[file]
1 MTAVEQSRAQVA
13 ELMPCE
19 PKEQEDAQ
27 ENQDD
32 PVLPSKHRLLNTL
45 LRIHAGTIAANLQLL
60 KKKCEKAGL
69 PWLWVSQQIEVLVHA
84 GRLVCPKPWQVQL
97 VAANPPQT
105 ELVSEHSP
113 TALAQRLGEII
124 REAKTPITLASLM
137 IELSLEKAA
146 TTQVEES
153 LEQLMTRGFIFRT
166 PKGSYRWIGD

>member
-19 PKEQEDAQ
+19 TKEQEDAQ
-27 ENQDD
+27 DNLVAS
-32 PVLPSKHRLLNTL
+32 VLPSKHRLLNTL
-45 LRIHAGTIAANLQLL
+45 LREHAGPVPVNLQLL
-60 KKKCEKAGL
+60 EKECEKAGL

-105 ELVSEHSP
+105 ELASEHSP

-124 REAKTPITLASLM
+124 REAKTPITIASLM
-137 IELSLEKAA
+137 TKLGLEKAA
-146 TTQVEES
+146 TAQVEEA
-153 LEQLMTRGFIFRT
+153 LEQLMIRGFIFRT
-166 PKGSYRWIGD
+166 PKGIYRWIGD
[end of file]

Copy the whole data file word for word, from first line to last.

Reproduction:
1 MTAVEQSRAQVA
13 ELMPCE
19 PKEQEDAQ
27 ENQDD
32 PVLPSKHRLLNTL
45 LRIHAGTIAANLQLL
60 KKKCEKAGL
69 PWLWVSQQIEVLVHA
84 GRLVCPKPWQVQL
97 VAANPPQT
105 ELVSEHSP
113 TALAQRLGEII
124 REAKTPITLASLM
137 IELSLEKAA
146 TTQVEES
153 LEQLMTRGFIFRT
166 PKGSYRWIGD

>member
-19 PKEQEDAQ
+19 TKEQEDAQ
-27 ENQDD
+27 DNLVAS
-32 PVLPSKHRLLNTL
+32 VLPSKHRLLNTL
-45 LRIHAGTIAANLQLL
+45 LREHAGPVPVNLQLL
-60 KKKCEKAGL
+60 EKECEKAGL

-105 ELVSEHSP
+105 ELASEHSP

-124 REAKTPITLASLM
+124 REAKTPITIASLM
-137 IELSLEKAA
+137 TKLGLEKAA
-146 TTQVEES
+146 TAQVEEA
-153 LEQLMTRGFIFRT
+153 LEQLMIRGFIFRT
-166 PKGSYRWIGD
+166 PKGIYRWIGD